As previously mentioned, at CodeMash 2012 I gave a very silly Pecha Kucha talk entitled "Coding in the style of Glee". The video is on YouTube, or can be seen embedded below:
(There’s also another YouTube video from a different angle.)
This post gives the 20 slides (which were just text; no fancy pictures unlike my competitors) and what I meant to say about them. (Edited very slightly to remove a couple of CodeMash-specific in-jokes.) Don’t forget that each slide was only up for 20 seconds.
Coding in the style of Glee
As you may know, I’m from the UK, and it’s wonderful to be here. This is my first US conference, so it’s great to be in the country which has shared with the world its most marvellous cultural output: the Fox show, Glee.
At first I watched it just for surface story – but now I know better – I know that really, the songs are all about the culture and practice of coding.
(It isn’t easy) Bein’ Green
When I started coding, it was on a ZX Spectrum, in Basic. It was hard, but the computer came with a great manual. I later learned C from a ringbinder of some course or other – and entirely failed to understand half the language. Of course, this was before Stack Overflow, when it was really hard being a newbie – where could you turn for information?
Getting to know you
Over time I became semi-competent in C, with the help of friends. But learning is a constant process, of course – getting to know new languages and platforms is just part of a good dev’s life every day.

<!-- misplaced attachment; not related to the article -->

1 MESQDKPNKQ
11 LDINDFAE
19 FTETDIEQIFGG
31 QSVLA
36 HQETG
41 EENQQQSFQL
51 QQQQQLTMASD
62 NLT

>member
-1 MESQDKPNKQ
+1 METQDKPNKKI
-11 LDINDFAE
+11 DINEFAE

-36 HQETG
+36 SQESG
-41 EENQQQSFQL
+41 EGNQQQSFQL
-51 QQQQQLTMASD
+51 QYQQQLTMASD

Learning itself is a skill – how similar it is to getting to know small children, I leave to your imagination.
Man in the Mirror
Glee doesn’t just talk about the coding experience, of course – it talks about specific technologies. This Michael Jackson song is talking about reflection, of course. Although the idea wasn’t new in Java, it was new to me – and now it would be almost unthinkable to come up with a new platform which didn’t let you find out about what was in the code.
Bridge over Troubled Water
Another technology covered beautifully by Glee is the interop. We’re in a big world, and we always need to talk to other systems. Whether it’s over JNI (heaven help you), P/Invoke, SOAP, REST – whatever, I hope next time you connect to another system, you’ll hear this haunting Simon and Garfunkel melody in the background.
I will survive
And who could forget persistence frameworks. I’m not sure whether Gloria Gaynor had Hibernate and the Entity Framework in mind when she sang this, but I’m utterly convinced that the Glee writers did. When you submit your data, it’s just got to survive – what else would you want?
You can’t always get what you want
We’d all like perfect specifications, reliable libraries, ideal languages, etc – but that’s just not going to happen. It’s possible that of course you won’t get what you need – even if you try real hard. But hey, you might just.
Lean on me (or Agile on me)
(I didn’t actually have notes written for this one. Copied from the video.)
Glee sympathizes with you – but it also have a bit of an answer: lean on me. Lean and agile development, so we can adapt to constantly changing specifications, and eventually we will have something that is useful. Maybe nothing like what we initially envisaged, but it will be something useful.